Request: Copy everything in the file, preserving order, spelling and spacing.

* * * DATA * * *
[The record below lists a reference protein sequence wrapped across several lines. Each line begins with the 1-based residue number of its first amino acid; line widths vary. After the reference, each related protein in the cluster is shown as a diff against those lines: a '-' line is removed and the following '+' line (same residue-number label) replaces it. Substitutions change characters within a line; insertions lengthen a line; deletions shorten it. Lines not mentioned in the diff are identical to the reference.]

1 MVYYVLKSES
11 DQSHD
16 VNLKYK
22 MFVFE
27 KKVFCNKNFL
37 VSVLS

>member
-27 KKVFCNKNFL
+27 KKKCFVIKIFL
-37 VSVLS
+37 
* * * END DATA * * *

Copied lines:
[The record below lists a reference protein sequence wrapped across several lines. Each line begins with the 1-based residue number of its first amino acid; line widths vary. After the reference, each related protein in the cluster is shown as a diff against those lines: a '-' line is removed and the following '+' line (same residue-number label) replaces it. Substitutions change characters within a line; insertions lengthen a line; deletions shorten it. Lines not mentioned in the diff are identical to the reference.]

1 MVYYVLKSES
11 DQSHD
16 VNLKYK
22 MFVFE
27 KKVFCNKNFL
37 VSVLS

>member
-27 KKVFCNKNFL
+27 KKKCFVIKIFL
-37 VSVLS
+37 